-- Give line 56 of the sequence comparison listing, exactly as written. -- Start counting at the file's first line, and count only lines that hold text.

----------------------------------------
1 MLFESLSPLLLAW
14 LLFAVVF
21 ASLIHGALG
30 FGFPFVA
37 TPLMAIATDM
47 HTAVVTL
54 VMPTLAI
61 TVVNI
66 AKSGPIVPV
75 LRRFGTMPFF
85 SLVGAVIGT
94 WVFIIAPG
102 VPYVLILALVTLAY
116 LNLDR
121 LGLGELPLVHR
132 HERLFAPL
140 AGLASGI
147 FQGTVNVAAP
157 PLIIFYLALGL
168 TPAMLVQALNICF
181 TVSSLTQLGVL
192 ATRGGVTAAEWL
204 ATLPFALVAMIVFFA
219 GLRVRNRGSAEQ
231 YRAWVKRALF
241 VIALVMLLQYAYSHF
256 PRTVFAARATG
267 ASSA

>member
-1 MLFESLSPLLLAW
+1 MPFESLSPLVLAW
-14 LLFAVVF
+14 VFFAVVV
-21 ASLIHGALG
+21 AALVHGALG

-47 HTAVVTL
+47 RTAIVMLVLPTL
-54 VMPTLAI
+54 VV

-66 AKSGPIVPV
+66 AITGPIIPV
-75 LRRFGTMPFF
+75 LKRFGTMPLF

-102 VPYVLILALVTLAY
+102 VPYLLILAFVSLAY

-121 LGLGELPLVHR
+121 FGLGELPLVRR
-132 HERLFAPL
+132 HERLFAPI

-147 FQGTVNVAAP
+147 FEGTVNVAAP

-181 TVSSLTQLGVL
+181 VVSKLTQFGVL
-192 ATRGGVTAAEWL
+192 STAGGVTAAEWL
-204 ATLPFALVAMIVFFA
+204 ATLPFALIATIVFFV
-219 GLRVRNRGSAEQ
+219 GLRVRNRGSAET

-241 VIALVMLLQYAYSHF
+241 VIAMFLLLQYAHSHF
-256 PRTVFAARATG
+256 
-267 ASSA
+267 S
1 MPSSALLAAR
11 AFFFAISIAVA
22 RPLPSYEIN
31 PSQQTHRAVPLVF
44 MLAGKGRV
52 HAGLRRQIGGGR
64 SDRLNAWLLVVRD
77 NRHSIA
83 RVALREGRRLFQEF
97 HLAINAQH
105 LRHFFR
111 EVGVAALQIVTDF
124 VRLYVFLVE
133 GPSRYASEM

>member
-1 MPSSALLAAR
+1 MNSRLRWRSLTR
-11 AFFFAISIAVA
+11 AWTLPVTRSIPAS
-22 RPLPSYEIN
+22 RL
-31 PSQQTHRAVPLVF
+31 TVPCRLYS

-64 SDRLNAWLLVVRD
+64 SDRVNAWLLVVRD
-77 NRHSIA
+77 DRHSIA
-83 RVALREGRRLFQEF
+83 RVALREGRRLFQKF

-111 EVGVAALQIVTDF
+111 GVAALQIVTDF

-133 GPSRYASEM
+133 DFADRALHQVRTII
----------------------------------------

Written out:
-204 ATLPFALVAMIVFFA